Inflation rate slows in October, thanks in large part to a decline in gas prices. What else is down?
The U.S. inflation rate is slowing, thanks largely to a drop in energy prices, according to federal data released today that shows American consumers are getting a break at the gas pump even as food prices rise.
The Consumer Price Index – a commonly used measure of inflation – showed a drop of 0.1 percent in October, slowing the annual inflation rate to 3.5 percent from last month’s annualized rate of 3.9 percent, the U.S. Bureau of Labor Statistics (BLS) reported.
The subdued inflation rate may help appease investors and legislators who fear that the Federal Reserve’s attempt to stimulate the economy will ultimately spark inflation.
A decline in gas and fuel oil prices more than offset small increases in food, vehicles, health care, housing and other goods and services. According to the BLS, the price of gasoline fell 3.1 percent in October, after increasing in July, August and September. Despite the recent decline, gas has risen 23.5 percent over the past 12 months.
Even a small drop in gas prices leaves consumers with more discretionary income. According to the AAA Daily Fuel Gauge Report, gasoline prices now average $3.402 a gallon for regular gas. Last month, a gallon of regular cost $3.462. The drop helps explain why consumer spending rose slightly in October, even though income remained essentially flat.
The price of food rose at a slower rate in October, edging up by 1 percent after increasing 0.4 percent in September and rising at a rate of 4.7 percent over the last 12 months. Declining costs of fruits and vegetables, which fell 1.7 percent in October, help slow the rising prices at the grocery store and restaurants.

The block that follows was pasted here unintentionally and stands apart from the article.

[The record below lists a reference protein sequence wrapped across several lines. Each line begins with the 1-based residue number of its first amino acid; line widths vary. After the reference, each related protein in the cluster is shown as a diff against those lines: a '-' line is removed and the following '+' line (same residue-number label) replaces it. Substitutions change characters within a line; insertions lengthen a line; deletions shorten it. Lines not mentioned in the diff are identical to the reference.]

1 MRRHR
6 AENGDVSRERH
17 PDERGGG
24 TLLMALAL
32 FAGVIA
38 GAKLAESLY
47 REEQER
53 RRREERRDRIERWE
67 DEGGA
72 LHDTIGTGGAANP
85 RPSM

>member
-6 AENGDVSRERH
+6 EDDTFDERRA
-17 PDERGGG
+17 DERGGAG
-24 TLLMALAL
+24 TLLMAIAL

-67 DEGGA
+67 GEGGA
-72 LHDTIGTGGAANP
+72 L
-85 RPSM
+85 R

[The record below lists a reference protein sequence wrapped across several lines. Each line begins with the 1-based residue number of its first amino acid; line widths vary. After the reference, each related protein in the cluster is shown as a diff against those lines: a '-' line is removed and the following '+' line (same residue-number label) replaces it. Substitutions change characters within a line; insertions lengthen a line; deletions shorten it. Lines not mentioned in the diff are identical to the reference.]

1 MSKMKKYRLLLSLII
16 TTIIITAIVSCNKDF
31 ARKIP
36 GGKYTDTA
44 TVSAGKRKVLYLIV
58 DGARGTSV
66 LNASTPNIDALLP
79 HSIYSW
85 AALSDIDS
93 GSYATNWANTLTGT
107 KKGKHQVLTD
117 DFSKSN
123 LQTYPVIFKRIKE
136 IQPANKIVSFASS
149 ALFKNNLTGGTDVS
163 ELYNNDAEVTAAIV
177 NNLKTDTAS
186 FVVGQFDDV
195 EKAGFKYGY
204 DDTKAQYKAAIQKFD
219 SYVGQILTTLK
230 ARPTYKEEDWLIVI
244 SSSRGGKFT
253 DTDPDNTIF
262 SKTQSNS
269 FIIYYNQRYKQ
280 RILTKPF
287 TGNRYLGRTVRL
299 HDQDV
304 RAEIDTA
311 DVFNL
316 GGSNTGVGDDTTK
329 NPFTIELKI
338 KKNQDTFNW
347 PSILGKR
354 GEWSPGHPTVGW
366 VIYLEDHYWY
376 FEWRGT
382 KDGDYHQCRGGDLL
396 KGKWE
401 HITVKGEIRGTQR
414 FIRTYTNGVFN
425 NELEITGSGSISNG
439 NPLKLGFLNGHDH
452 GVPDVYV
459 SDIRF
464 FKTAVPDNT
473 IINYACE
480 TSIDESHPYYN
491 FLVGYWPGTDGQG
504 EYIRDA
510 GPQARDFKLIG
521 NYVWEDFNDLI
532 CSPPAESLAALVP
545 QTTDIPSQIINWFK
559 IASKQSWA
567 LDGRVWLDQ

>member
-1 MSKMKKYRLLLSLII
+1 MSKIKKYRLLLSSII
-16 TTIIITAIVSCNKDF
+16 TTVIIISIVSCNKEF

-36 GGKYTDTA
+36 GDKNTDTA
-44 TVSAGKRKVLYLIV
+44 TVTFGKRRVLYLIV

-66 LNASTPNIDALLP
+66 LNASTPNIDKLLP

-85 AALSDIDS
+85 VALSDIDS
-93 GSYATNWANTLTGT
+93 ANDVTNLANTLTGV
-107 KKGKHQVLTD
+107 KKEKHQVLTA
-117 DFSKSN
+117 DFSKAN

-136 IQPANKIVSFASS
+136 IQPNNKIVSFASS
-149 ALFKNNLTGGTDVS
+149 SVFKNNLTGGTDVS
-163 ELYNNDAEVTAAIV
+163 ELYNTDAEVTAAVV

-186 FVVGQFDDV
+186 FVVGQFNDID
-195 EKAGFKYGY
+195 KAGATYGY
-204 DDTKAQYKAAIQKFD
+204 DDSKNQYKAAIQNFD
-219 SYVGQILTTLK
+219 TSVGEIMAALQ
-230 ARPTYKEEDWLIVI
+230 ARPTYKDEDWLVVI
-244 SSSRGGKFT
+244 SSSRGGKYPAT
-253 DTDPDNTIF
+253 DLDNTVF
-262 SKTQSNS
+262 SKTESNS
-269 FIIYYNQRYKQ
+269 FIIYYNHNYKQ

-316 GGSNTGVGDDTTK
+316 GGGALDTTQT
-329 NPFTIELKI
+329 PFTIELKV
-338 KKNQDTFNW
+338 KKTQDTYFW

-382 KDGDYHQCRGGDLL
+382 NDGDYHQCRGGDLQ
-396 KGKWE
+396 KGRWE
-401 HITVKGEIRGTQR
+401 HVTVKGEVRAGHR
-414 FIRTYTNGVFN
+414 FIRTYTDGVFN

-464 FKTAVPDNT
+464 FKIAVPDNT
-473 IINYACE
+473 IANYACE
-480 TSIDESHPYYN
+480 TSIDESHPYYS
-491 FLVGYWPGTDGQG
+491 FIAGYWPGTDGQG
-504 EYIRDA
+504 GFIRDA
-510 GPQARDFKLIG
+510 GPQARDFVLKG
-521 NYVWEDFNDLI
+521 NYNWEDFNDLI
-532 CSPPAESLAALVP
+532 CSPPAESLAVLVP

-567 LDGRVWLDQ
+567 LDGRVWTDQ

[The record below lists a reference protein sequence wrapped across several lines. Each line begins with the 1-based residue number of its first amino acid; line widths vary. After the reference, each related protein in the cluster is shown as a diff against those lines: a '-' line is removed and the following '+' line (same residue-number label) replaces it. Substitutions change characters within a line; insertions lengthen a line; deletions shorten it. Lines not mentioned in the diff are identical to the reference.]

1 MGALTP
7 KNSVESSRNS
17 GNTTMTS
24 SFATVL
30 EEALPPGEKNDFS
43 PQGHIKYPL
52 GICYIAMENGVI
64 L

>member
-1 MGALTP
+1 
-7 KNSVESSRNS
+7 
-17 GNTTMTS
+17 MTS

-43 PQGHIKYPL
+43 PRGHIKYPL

The index for all items except food and energy increased 0.1 percent in October. Housing costs rose 0.2 percent in October, with rents rising 0.4 percent and prices at hotels and motels declining 1.7 percent. Medical care rose at the faster-than-average rate of 0.5 percent, with fees for doctors’ services rising 0.5 percent and hospitals costs rising 0.7 percent. In contrast, prices for new cars and trucks is fell 0.3 percent, clothing fell 0.6 percent and airline fares dropped slightly.
Increases in medical care costs create a greater hardship for elderly investors, who spend a disproportionately greater amount of their income on health care. Advocates claim the elderly experience a higher inflation rate than consumers as a whole because of their need for health care.
In other financial news today, the U.S. Federal Reserve reported that industrial production expanded 0.7 percent in October after having declined a revised 0.1 percent in September. Factory output rose 0.5 percent and mining production was up 2.3 percent. Production was up 3.9 percent year-over-year, but remains at more than 5 percent below pre-recession levels measured in 2007.